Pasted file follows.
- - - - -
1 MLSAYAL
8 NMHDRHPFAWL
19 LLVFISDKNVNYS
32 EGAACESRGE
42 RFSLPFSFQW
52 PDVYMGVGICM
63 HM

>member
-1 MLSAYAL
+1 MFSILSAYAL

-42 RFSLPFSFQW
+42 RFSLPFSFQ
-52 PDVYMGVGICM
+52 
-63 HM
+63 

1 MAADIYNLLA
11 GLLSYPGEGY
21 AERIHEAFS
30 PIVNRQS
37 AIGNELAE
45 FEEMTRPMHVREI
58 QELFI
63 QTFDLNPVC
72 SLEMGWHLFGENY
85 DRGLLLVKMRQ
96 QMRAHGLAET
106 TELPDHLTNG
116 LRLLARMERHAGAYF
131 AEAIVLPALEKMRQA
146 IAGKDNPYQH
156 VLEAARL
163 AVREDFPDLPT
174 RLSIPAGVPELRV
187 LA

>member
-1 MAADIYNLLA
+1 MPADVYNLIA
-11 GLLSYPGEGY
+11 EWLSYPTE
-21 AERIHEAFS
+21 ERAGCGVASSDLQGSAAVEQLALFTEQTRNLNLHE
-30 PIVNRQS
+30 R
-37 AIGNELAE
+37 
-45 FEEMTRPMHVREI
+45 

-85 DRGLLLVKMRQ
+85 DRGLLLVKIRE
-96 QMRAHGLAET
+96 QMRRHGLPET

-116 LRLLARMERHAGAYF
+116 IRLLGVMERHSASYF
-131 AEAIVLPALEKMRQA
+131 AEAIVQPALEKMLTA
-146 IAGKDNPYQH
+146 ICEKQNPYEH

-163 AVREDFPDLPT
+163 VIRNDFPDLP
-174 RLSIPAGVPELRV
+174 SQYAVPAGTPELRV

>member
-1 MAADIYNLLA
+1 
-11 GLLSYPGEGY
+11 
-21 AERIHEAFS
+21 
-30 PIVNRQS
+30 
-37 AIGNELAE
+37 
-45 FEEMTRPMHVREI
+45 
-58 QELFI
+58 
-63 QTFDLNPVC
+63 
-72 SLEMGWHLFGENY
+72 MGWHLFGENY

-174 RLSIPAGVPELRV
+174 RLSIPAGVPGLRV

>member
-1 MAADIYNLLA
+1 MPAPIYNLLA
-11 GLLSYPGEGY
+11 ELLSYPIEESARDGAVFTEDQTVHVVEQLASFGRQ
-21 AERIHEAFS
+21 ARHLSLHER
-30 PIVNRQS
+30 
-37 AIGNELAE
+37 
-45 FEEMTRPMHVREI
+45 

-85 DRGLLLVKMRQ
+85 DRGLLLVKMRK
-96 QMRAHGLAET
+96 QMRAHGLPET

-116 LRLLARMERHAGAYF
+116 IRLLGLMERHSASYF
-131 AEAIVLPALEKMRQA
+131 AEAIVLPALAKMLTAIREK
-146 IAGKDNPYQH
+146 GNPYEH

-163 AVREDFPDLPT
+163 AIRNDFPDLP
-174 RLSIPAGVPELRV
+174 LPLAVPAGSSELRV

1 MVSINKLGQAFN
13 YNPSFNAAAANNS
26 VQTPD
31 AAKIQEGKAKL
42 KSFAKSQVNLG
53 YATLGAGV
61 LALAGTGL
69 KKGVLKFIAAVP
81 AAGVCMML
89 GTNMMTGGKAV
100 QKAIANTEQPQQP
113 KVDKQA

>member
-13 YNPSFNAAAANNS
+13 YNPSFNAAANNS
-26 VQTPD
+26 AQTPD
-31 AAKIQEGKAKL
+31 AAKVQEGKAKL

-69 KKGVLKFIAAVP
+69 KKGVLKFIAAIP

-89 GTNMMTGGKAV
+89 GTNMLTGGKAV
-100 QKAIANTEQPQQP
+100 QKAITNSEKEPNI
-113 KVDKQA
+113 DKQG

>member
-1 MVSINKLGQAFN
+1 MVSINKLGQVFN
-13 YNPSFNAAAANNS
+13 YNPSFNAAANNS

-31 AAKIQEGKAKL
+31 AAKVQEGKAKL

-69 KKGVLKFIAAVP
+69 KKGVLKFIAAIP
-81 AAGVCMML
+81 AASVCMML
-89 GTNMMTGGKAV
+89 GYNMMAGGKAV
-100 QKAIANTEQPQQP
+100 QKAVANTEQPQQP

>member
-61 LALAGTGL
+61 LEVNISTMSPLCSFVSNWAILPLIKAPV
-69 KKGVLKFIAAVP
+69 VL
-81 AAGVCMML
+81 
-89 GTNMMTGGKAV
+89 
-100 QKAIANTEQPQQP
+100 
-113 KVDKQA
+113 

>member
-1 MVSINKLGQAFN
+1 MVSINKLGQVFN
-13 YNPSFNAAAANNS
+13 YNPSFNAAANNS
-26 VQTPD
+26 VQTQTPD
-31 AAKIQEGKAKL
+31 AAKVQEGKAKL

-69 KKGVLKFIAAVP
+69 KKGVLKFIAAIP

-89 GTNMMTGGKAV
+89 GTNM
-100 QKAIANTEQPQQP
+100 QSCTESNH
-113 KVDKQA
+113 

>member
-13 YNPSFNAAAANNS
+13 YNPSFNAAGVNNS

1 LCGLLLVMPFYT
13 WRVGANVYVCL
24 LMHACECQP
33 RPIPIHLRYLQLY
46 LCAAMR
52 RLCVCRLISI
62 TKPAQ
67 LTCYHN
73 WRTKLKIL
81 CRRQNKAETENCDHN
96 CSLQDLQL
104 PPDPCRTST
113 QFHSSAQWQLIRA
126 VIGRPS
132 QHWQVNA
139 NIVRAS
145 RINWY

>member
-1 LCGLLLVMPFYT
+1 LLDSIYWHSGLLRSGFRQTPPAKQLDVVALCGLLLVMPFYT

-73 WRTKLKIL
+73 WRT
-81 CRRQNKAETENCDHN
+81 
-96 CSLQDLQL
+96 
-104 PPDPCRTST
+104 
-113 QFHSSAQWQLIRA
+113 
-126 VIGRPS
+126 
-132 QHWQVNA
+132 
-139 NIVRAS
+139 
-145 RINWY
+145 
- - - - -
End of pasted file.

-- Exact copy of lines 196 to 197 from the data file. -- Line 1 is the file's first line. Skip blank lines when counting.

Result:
96 CSLQDLQL
104 PPDPCRTST